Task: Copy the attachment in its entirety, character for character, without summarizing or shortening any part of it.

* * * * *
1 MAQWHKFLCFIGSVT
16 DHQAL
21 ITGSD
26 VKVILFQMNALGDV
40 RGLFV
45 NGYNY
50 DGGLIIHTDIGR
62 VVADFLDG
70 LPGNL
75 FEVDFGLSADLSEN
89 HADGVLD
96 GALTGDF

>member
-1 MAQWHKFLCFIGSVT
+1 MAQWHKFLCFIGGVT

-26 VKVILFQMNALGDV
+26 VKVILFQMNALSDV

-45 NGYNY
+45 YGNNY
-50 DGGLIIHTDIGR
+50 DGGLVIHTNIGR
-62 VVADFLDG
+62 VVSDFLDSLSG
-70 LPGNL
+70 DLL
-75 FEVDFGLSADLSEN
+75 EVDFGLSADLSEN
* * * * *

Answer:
1 MAQWHKFLCFIGSVT
16 DHQAL
21 ITGSD
26 VKVILFQMNALGDV
40 RGLFV
45 NGYNY
50 DGGLIIHTDIGR
62 VVADFLDG
70 LPGNL
75 FEVDFGLSADLSEN
89 HADGVLD
96 GALTGDF

>member
-1 MAQWHKFLCFIGSVT
+1 MAQWHKFLCFIGGVT

-26 VKVILFQMNALGDV
+26 VKVILFQMNALSDV

-45 NGYNY
+45 YGNNY
-50 DGGLIIHTDIGR
+50 DGGLVIHTNIGR
-62 VVADFLDG
+62 VVSDFLDSLSG
-70 LPGNL
+70 DLL
-75 FEVDFGLSADLSEN
+75 EVDFGLSADLSEN